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Rookie Review: Week 10

Derek Newton is the only player that makes me want to drink at 9:00 AM while watching tape.

Foster on the ground, a common sight Sunday night.
Foster on the ground, a common sight Sunday night.
David Banks

Normally the opening paragraph or two of this article would be some sort of witty commentary about life and/or the Houston Texans, but I’ll admit that after just finishing watching Derek Newton play against the Chicago Bears, I am too annoyed to write anything funny or remotely uplifting. Awful – just awful. I’m not even sure if David Carr’s line would have performed as horribly as #75 did under the Sunday night lights. Originally this post was going to also include Ben Jones (who had a good game as usual) and Jared Crick (who was put in at nose tackle a little bit and didn’t do too badly), but there are simply too many lowlights from Newton to fit anyone else in here. It’s that bad.

I'm quite literally flabbergasted. Let’s just cut to the tape.

Houston is lined up in a "Power I" formation. Newton is circled at right tackle. The Bears are playing a basic 4-3 even with a safety down in the box to play the run on the strong side (Matt Schaub's left).


Kevin Walter motions across the formation, which gives Schaub a receiver on both sides of the field. Major Wright, #21, comes up to take him in coverage, leaving a single high safety over the top.


The ball is snapped, and it looks like a run. Wade Smith and Duane Brown double team the defensive tackle while Garrett Graham takes the defensive end one-on-one. Jones jams the other defensive tackle back into Chris Myers and keeps his low hand free to pick up the outside linebacker. Newton takes Julius Peppers one-on-one on the weak side. Unfortunately for Matt Schaub and Arian Foster, Newton's first step is incredibly wide as he anticipates Peppers following him on the stretch to get to the edge and leaves a huge hole over his left hip. What Newton fails to realize is that the easiest to stop the stretch play is to get penetration underneath the blockers to cut off the lane of the running back before the play can develop to the outside.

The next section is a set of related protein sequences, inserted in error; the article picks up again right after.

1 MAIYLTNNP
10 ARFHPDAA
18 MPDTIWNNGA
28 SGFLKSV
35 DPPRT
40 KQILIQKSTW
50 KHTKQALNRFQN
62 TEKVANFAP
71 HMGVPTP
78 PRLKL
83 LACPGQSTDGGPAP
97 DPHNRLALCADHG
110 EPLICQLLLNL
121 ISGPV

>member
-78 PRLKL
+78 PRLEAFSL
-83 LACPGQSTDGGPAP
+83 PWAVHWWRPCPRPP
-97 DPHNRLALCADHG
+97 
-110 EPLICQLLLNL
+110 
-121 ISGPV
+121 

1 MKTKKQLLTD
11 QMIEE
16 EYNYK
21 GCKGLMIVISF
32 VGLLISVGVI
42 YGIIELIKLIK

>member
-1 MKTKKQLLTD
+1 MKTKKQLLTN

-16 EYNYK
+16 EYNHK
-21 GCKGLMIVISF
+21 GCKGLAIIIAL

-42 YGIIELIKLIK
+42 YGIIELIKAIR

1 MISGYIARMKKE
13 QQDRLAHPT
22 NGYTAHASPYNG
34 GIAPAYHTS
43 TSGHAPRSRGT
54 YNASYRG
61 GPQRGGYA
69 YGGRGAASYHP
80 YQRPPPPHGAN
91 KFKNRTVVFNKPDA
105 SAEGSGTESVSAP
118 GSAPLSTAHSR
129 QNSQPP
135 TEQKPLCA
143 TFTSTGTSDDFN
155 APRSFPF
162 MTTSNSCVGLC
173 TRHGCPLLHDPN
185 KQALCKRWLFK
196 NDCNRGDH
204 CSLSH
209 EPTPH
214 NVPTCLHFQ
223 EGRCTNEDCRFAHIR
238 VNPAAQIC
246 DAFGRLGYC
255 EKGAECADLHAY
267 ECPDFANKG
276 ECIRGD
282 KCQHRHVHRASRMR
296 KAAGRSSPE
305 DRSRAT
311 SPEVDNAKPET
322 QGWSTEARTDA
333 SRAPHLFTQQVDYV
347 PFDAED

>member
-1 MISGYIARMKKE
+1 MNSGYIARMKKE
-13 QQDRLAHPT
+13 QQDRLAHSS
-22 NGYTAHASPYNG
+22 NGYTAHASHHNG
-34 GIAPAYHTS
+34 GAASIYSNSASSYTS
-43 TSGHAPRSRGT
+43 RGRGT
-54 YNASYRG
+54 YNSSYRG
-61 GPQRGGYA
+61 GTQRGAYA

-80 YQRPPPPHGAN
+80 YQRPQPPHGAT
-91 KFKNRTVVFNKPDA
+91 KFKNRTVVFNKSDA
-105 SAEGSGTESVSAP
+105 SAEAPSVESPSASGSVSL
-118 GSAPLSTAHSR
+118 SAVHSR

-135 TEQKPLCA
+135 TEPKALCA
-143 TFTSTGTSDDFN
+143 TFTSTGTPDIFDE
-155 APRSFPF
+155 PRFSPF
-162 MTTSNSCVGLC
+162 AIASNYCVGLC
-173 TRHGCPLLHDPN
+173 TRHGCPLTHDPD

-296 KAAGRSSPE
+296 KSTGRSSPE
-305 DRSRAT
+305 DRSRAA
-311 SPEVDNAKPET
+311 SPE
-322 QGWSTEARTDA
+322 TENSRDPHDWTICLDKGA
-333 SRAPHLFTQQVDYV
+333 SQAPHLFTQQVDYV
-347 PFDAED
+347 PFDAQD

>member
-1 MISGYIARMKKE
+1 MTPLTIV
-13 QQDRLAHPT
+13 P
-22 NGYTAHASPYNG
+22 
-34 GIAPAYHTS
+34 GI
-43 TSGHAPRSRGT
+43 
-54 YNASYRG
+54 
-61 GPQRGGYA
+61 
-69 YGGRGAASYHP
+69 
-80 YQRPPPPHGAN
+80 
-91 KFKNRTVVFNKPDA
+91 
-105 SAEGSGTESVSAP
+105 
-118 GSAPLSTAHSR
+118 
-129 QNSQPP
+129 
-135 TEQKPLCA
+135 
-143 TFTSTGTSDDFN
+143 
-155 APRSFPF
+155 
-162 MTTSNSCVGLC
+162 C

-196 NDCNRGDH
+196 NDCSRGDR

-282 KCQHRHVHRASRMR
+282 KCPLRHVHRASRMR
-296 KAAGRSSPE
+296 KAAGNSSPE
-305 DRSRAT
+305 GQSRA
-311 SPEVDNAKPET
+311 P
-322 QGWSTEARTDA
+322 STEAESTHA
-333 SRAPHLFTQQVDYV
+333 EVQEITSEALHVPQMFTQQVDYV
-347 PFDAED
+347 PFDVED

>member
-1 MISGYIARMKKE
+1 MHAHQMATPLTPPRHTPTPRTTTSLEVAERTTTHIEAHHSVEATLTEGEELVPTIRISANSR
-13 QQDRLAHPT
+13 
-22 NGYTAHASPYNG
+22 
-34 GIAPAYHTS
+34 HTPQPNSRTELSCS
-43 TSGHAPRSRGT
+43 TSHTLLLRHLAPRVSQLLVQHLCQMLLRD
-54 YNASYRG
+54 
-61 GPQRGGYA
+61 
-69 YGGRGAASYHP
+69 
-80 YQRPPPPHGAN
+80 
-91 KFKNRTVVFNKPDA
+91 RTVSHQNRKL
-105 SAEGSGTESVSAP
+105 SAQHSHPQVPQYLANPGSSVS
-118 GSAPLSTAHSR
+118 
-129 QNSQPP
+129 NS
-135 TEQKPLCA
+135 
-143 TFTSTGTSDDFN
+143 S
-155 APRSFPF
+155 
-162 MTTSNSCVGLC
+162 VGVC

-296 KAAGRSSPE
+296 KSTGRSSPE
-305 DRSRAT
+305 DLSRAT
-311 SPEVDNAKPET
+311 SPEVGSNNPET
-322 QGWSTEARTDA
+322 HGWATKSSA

This means that the offensive line's number one priority is getting on the inside shoulder of their defenders and driving them outward, because even if their defenders have position on the edge, the back can still cut in behind them untouched. That's all one-cut running is, but Newton repeatedly has failed to grasp this concept throughout the season. He too often tries to beat his defender to the edge of the field in order to then seal them back inside to give the running back the corner. Or he just plain ignores the defensive end and goes for a defensive back and assumes that the guard will pick up his slack. That's not how the scheme works, Derek. You should know that by now. You should know that Jones' main responsibility is the middle linebacker while offensive tackles and tight ends take on guys like Julius Peppers. You have one job, Mr. Newton - do it.


Schaub starts the hand off to Foster as James Casey charges into the hole. Peppers sees the inside lane and clubs Newton's high shoulder. Shocker.


Jones passes off the defensive tackle and moves to pick up Brian Urlacher as Casey keys in on the outside linebacker. Smith, Brown, and Graham hold the strong side, for now. Meanwhile, Newton gets embarrassed by a future Hall of Famer.


Uh oh, it wasn't a run after all, and Peppers now has an unimpeded lane right at our franchise quarterback. Way to go, Derek.


Graham also loses his block, and now Schaub has two very good pass rushers barreling down on him from both sides.


I'm not entirely sure how he avoided the most painful pancake in human history, but fortunately this play ended in the ball just being thrown away. The sad part was that Andre Johnson was open underneath the single deep safety for an easy first down. Darn.